Ankur Bahl is a stand out as Melchior, who swans about the place as if riding an invisible pink and fluffy cloud. It’s a fantastic performance full of pompous affectations and risible sliminess. Sam Archer’s Young Peregrine makes more of a comic meal of an entrance than most and the character is given disturbing charm through Archer’s boyish, kindly portrayal. Mike Shepherd continues with this characterisation as the Older Peregrine and thanks to Mortimer’s striking costume designs, it’s easy to keep track of the shifting faces and voices of each character.

Older Melchior loses some of his effeminate egotism in Paul Hunter’s very comical manifestation. Unlike with Peregrine, the journey of Melchior the character through the performances of various actors shifts the impression of the character significantly. Older Melchior has lost his shine and much of his vanity while Peregrine retains his youthful charm…well, until he doesn’t.

The older twins now care for the ‘inherited’ old lady, Lady Atalanta (Patrycja Kujawska) after her daughters abandon her. Bettrys Jones and Katy Owen are grotesque and delightfully so as the spoiled twin daughters of Atalanta and in response, Kujawska gives her character an unwavering dignity in the face of such hardship. Even when she’s being very bad indeed, she somehow maintains an air of class (an impression helped along more than a little by Mortimer’s elegant costume designs for the character).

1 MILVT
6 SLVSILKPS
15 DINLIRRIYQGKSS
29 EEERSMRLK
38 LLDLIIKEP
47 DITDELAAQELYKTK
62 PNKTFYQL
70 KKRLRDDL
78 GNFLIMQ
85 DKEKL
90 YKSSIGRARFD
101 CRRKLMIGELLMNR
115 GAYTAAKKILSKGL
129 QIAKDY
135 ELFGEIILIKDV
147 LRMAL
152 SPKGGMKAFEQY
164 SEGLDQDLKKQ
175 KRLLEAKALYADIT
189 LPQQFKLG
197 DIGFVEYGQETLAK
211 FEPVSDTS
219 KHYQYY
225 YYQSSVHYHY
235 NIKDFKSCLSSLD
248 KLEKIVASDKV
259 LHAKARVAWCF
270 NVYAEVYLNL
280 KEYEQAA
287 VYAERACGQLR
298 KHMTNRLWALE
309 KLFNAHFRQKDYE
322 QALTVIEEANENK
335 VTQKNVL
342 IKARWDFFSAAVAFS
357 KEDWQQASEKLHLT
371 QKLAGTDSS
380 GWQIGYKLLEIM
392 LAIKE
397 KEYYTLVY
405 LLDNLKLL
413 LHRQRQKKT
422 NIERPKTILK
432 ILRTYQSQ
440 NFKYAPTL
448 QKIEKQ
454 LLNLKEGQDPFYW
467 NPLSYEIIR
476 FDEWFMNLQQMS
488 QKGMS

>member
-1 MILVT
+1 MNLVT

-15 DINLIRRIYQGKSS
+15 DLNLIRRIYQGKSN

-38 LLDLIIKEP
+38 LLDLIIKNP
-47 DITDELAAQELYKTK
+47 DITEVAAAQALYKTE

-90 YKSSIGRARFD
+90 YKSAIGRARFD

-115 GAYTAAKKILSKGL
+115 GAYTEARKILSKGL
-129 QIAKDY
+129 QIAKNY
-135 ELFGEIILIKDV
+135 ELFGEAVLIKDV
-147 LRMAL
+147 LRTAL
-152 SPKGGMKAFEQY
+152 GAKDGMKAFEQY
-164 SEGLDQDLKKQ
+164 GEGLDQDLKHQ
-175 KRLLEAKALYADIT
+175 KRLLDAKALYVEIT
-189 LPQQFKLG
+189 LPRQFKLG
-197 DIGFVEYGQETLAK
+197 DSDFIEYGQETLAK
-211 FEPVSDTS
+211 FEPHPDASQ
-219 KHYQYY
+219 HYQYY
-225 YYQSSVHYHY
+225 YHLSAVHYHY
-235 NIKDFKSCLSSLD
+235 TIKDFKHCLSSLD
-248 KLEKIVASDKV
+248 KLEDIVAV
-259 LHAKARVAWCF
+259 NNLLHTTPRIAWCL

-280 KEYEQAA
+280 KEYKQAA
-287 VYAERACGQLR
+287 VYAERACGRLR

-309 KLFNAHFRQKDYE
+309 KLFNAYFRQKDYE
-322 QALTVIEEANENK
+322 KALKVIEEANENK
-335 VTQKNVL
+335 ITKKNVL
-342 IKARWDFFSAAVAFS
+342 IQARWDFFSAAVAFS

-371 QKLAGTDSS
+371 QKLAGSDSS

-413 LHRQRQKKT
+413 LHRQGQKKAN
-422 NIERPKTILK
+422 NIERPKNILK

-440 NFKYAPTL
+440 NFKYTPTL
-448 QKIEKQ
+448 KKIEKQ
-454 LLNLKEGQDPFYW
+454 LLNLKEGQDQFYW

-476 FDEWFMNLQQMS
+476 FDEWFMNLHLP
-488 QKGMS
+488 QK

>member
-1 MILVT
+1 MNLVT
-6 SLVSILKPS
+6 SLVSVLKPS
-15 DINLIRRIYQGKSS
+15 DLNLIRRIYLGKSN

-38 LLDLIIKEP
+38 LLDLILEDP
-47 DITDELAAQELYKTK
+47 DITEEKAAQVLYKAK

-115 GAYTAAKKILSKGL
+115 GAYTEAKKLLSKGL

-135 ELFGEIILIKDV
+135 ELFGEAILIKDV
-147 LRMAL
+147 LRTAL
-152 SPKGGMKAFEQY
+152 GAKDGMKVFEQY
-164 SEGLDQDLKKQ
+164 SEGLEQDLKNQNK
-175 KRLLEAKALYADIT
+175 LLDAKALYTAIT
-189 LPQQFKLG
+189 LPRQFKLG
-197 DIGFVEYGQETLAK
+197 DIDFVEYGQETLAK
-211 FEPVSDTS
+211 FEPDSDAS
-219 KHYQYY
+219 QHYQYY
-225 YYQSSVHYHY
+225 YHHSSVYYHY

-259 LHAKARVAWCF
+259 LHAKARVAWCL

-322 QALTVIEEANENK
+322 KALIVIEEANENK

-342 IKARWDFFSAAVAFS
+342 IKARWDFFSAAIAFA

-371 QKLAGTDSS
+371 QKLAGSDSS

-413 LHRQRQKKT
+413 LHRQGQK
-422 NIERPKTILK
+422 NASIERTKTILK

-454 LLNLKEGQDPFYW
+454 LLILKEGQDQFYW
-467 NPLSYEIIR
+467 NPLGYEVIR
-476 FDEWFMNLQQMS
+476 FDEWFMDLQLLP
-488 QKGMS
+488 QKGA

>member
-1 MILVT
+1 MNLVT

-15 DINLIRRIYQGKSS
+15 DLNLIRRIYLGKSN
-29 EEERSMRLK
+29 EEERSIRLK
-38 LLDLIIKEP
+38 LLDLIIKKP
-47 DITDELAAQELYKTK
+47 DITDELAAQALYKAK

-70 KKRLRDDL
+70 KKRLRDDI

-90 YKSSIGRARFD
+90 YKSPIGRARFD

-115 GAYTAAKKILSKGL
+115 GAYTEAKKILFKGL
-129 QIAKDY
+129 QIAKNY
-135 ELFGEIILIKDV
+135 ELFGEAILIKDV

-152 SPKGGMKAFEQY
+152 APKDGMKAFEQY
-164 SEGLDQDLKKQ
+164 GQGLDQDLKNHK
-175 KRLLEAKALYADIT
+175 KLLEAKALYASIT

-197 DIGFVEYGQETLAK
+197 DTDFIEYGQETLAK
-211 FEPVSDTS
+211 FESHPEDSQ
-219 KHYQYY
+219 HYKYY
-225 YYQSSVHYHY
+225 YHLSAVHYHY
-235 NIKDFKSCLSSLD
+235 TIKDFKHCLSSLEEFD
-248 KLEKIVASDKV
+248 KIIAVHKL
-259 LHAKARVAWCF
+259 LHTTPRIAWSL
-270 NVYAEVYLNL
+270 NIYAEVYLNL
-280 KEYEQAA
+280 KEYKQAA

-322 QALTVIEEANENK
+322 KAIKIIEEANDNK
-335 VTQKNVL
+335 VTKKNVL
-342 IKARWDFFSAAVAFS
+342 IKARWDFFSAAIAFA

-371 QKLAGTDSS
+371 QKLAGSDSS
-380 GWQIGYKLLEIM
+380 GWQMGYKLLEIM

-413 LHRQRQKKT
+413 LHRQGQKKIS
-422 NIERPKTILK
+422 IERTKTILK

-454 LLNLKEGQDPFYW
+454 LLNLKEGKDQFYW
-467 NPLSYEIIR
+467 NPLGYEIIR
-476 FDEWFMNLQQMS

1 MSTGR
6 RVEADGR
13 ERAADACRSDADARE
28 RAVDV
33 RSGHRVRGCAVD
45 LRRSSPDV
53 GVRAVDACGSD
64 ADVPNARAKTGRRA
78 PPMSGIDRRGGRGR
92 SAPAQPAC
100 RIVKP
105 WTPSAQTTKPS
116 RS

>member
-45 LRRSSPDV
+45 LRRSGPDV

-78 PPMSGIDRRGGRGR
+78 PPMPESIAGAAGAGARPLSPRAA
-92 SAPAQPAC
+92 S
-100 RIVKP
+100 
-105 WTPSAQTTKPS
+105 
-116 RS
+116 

It must be said that Carter’s story is a sprawling, wild and rather convoluted one, so this show favours a second viewing or at the very least committed attention. The very things which make the show exciting to watch are the things which complicate matters and make this rather challenging viewing at times, despite being full of lightness and energy. 

Highlights are many in this show, and they begin and end with the general sense of imaginative flair and impressive energy of this as an ensemble piece. Individual elements to impress include Gremaud’s vocal accompaniments, Katy Owen’s outrageous take on a primary care-giver, Jones and Owen’s fantastically emotionally and morally feral twins, Ankur Bahl’s inspired characterisation of the world’s most narcissistic semi-talented actor and the thrilling dances of Melissa James and Omari Douglas. And the Shakespeare bawdiness. Who among us, with experience of this show, could talk about it without mention of the gleeful pulling of the bard’s leg I ask you?

The production celebrates a complex anti-fairytale of sorts from a brilliant writer through a celebration of theatre as an art form made or broken by its players. It’s light and lively entertainment with darker moments embedded in unexpected corners. Songs and music (Ian Ross) are plentiful and upbeat, dance (choreographed by Etta Murphy) is also a key winning feature but in truth, all movement is given a sense of artfulness, true to form for Rice as Director. It’s a creative free for-all, and it’s very entertaining indeed.

Wise Children is and Old Vic and Wise Children production. It is co-produced by the Belgrade Theatre, Coventry, Oxford Playhouse and York Theatre Royal. The show plays at York Theatre Royal until March 16th and you can find tickets here. Following this venue, the show will continue on a brief tour and you can find more information about dates and venues here.